Evidence mounts of Iran's role in financing terrorist elements in Iraq, and the Bush administration appears to have decided -- correctly, in our view -- that it's time to step up the fight against the most brazen forms of Iranian subversion in Iraqi, particularly paying for roadside bombs that kill and maim American soldiers. President Bush's warning issued to Iran and its rogue-state ally Syria in his address to the nation last week was not made in a vacuum, but in the course of a stepped up U.S. military campaign to deny Iran and its agents the ability to operate freely in Iraq.
U.S. officials say that growing numbers of U.S. troops in Baghdad and other regions of Iraq where Shi'ite militias operate are being killed by explosive devices supplied by Iran. Last month, American forces captured members of an elite unit of the Iranian Revolutionary Guard transferring explosives to Shi'ite militias. One official captured in Baghdad was the third-ranking man in the Islamic Revolutionary Guards Quds force, which carries out intelligence activities and terrorist training outside Iran. U.S. forces found what appeared to be maps of Baghdad neighborhoods from which Sunnis could be removed, as well as evidence of the force's participation in Hezbollah's war against Israel last summer.
Four days ago, U.S. officials say, a raid in the Kurdish-controlled city of Irbil captured Iranian "diplomats" who may also have been members of the Revolutionary Guard -- a military organization comprised of the most dedicated agents of the regime in Tehran. The Iranians are believed to have been smuggling bombs into Iraq, and even several harsh critics of the war now acknowledge that the Bush administration has a point. For example, the authors of a detailed analysis in the left-wing Guardian newspaper in London concede that the idea "of the Iranians inspiring 'managed chaos' to raise the price of the American occupation is, at least, believable. Indeed, Iran's President Mahmoud Ahmadinejad offered recently to help the Americans out of the quagmire in Iraq on condition that they promise to withdraw."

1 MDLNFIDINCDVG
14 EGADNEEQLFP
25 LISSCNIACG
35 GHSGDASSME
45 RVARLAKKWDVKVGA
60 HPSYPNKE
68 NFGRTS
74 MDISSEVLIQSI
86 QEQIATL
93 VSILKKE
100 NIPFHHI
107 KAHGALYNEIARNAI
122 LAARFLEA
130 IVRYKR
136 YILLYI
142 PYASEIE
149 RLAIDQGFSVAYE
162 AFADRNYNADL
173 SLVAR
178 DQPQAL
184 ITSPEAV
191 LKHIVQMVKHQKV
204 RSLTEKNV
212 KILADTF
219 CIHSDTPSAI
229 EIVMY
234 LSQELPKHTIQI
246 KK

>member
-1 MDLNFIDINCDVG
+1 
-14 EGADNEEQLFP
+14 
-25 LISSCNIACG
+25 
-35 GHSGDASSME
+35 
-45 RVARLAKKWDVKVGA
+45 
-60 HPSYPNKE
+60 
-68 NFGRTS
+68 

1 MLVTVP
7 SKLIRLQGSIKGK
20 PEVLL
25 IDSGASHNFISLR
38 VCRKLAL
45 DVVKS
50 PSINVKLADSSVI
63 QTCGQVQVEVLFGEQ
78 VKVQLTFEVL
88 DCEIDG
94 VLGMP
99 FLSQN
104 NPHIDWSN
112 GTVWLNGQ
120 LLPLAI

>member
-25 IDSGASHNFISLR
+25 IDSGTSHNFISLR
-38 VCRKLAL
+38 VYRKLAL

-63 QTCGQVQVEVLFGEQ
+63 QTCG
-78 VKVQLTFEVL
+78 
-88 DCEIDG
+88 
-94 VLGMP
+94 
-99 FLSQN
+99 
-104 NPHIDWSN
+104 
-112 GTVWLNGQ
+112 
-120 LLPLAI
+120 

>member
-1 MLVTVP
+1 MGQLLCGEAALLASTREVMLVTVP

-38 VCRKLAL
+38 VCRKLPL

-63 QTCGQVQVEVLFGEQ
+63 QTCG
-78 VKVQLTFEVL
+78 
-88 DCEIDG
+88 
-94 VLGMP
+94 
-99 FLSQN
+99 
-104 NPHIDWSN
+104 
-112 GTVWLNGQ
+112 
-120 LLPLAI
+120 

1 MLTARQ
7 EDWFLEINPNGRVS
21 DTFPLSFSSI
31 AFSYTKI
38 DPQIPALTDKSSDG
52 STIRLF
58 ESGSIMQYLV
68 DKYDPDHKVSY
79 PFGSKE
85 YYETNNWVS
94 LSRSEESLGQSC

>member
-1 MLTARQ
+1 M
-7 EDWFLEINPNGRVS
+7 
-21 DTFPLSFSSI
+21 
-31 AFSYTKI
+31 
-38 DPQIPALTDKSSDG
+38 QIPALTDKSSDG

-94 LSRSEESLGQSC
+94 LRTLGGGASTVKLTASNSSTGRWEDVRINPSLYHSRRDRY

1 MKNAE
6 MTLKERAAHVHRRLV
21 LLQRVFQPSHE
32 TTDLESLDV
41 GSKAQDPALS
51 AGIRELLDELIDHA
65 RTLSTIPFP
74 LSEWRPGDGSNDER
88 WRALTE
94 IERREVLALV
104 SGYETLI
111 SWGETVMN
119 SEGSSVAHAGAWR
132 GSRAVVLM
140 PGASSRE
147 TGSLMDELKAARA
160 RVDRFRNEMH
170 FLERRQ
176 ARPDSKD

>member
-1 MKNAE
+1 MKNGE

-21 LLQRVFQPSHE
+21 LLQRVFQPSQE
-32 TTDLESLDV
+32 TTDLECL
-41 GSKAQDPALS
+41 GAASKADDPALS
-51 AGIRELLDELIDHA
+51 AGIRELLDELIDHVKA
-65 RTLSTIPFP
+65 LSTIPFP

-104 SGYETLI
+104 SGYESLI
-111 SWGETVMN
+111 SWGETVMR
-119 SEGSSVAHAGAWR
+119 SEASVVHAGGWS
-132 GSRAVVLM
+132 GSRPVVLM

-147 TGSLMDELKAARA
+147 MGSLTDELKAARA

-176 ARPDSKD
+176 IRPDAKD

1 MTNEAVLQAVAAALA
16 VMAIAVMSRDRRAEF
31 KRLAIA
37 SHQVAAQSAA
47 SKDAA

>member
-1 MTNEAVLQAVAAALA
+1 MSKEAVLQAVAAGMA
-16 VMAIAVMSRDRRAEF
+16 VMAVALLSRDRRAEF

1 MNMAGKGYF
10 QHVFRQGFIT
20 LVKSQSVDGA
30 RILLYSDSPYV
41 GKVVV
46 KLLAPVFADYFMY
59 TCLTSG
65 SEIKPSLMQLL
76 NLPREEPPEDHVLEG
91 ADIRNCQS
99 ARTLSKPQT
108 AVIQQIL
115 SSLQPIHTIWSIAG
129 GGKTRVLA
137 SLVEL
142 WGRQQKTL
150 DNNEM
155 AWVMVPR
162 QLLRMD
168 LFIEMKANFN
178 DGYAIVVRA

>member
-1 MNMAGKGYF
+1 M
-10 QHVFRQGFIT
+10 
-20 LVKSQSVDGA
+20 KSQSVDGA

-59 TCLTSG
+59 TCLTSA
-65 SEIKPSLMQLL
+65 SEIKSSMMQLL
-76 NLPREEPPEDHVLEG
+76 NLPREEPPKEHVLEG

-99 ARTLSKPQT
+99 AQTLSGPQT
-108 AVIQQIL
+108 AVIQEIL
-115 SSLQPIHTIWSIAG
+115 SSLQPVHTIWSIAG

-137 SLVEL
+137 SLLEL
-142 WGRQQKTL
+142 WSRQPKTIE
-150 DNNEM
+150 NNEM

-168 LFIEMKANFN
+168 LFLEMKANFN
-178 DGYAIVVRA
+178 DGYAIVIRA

Iraqi Kurdish officials publicly express their displeasure with Thursday's raid, and this should hardly be a surprise. On at least three occasions in modern times -- in 1963, 1975 and 1991 -- the United States encouraged the Kurds to rise against dictators in Baghdad, only to betray them after they took our advice. Mr. Bush is under considerable pressure to abandon the Kurds once again, and they are understandably wary that this may happen in the coming months -- only this time with nice-sounding words like "redeployment" used to camouflage the knife in the back. Kurdish (and more generally Iraqi) hesitance can only be reinforced by public displays like the one by Senate Foreign Relations Committee Chairman Joseph Biden last week, who warned of a constitutional crisis if U.S. forces crossed the Iranian border in search of terrorists who send bombs into Iraq to kill American soldiers.
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